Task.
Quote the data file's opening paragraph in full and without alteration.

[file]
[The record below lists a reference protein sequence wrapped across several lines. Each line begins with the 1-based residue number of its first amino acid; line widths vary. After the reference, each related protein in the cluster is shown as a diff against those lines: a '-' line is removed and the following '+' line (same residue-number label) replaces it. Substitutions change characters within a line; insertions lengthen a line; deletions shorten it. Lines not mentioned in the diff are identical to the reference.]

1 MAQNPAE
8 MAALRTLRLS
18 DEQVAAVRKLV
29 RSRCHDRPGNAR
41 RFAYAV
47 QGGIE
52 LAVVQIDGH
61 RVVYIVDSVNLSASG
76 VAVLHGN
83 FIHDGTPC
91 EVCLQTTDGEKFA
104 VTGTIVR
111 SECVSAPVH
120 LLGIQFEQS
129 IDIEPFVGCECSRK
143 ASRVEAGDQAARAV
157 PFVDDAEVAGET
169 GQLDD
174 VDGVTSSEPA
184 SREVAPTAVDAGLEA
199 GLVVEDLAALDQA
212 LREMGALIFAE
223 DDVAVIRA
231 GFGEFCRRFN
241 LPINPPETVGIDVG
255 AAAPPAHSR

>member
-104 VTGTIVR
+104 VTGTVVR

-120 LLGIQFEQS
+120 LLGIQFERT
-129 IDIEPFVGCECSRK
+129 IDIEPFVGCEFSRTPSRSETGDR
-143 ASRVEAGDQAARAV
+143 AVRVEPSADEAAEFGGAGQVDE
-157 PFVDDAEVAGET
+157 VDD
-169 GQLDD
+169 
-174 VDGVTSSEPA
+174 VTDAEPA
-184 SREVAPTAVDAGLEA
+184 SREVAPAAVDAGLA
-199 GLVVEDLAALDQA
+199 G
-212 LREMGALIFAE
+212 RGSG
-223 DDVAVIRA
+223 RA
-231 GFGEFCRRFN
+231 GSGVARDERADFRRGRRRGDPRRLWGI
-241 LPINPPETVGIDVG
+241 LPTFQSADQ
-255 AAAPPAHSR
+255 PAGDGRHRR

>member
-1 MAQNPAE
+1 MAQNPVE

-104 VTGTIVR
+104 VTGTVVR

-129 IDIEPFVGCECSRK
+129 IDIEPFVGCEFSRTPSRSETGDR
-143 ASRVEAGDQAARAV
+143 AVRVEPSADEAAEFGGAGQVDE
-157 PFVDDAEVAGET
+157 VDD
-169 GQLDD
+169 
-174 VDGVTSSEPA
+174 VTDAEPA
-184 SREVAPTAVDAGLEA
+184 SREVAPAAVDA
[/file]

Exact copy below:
[The record below lists a reference protein sequence wrapped across several lines. Each line begins with the 1-based residue number of its first amino acid; line widths vary. After the reference, each related protein in the cluster is shown as a diff against those lines: a '-' line is removed and the following '+' line (same residue-number label) replaces it. Substitutions change characters within a line; insertions lengthen a line; deletions shorten it. Lines not mentioned in the diff are identical to the reference.]